October 14, 2014
By: NAAP Vice President & NAAP Regulations Committee
Many NAAP Members across the United States have been contacted by various means regarding the need to obtain a license to have entertainment and music played within their senior communities. LeadingAge provided some input on this topic in an article published on January 14, 2013 stating:
“Under the Copyright Act of 1976, the holder of the copyright or its assigns (BMI, SESAC or ASCAP) has the exclusive right to reproduce the work and, in the case of a sound recording, to perform the copyrighted work publicly.
- Performhas a broad definition and includes singing, playing music, broadcasting, playing a CD or DVD, or turning on a radio or TV.
- Publiclymeans to perform any place where a substantial number of persons outside a normal circle of family and social acquaintances hear the music or it is open to the public.
Examples of situations where playing music may be a public performance include live performances, DJ’s, Karaoke, music in common areas, Large screen or multiple TV’s, background music, resident social gathering/holiday events, aerobic/dance/fitness classes. A determination of whether you need a license from BMI, SESAC and or ASCAP will depend on the specific circumstances in your community. We recommend you consult an attorney before deciding to apply for a license.” – by Stephen Maag www.leadingage.org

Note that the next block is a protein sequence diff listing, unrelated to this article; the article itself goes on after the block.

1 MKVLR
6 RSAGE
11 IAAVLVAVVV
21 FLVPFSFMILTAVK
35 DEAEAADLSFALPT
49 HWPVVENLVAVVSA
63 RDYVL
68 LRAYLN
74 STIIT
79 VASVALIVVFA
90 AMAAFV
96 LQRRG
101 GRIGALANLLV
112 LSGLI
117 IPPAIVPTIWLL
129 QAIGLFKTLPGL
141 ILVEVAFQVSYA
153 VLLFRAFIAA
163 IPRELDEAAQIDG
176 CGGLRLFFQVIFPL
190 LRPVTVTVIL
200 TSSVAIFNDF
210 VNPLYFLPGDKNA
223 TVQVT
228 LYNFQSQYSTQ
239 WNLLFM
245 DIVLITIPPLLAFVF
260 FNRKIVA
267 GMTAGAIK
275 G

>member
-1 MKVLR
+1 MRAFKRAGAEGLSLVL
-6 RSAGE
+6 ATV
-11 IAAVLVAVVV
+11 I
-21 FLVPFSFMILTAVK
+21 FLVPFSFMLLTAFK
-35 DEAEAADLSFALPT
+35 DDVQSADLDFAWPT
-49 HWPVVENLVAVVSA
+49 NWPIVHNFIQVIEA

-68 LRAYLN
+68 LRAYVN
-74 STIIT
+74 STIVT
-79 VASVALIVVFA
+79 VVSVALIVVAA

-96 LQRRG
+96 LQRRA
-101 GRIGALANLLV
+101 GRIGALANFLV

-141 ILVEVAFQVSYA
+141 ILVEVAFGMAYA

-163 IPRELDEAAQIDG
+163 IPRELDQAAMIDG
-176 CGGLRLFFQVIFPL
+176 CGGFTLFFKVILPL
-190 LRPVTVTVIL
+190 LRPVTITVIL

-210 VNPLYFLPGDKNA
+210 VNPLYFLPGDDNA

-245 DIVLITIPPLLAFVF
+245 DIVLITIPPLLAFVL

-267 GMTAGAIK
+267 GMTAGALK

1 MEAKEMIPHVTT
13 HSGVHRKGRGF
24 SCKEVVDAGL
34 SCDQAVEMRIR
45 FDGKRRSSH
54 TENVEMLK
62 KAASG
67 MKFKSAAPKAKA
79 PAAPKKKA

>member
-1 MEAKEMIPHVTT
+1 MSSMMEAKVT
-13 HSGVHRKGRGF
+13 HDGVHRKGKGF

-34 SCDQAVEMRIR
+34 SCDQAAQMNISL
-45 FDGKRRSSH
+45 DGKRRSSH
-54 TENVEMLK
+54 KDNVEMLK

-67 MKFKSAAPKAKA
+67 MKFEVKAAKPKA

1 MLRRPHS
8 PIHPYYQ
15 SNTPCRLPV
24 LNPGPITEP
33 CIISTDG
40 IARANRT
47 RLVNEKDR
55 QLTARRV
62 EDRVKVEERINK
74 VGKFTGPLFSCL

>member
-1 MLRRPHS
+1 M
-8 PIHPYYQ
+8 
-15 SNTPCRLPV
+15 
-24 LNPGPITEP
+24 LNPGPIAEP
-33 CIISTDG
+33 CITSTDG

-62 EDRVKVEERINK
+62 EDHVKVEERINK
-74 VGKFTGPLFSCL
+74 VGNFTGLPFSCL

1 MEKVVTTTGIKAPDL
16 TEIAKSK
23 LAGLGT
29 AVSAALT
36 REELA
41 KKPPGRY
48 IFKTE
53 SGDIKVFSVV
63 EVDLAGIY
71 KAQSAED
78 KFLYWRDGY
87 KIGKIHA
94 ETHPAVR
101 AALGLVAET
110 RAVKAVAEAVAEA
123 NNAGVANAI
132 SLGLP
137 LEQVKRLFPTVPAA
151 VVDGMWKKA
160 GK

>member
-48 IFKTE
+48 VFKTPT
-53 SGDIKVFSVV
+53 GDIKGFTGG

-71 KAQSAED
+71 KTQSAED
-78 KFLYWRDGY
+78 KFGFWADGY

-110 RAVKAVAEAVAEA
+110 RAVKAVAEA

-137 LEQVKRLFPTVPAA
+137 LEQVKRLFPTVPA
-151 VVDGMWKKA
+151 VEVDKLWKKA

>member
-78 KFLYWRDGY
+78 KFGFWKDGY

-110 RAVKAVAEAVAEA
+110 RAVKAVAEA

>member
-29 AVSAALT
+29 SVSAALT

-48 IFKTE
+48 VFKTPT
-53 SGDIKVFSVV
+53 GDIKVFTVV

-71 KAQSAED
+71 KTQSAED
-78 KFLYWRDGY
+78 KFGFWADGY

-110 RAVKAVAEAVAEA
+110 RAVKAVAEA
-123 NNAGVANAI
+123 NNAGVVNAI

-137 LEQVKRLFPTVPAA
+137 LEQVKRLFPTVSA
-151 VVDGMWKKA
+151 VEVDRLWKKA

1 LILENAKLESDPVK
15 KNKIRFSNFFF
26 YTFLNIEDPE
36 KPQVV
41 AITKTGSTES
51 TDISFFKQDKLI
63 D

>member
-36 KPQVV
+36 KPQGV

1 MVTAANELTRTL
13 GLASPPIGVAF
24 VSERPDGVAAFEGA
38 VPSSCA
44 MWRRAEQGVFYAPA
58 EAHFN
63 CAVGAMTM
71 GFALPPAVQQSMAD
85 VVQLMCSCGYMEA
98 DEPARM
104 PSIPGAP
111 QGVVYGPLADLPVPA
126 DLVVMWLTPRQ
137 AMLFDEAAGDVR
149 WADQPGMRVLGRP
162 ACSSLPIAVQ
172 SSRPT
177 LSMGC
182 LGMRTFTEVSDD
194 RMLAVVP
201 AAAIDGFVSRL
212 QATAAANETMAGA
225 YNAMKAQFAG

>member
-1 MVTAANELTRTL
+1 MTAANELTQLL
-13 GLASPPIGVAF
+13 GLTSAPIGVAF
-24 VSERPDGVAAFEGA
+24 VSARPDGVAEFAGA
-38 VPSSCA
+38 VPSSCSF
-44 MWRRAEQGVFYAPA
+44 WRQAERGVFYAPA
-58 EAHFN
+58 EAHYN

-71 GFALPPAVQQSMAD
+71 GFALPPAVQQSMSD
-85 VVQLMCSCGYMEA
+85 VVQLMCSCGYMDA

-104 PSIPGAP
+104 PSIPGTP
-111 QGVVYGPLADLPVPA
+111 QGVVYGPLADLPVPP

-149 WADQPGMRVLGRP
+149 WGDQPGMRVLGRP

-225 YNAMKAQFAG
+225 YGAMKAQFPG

NAAP wants to ensure that accurate information is distributed to our members regarding important trends, regulations and licenses. As LeadingAge has recommended and NAAP agrees, consult an attorney before deciding to apply for a license. For more information regarding the music licensing companies please visit their websites at: www.bmi.com; www.sesac.com; www.ascap.com
For additional comments or questions please feel free to contact me at: firstname.lastname@example.org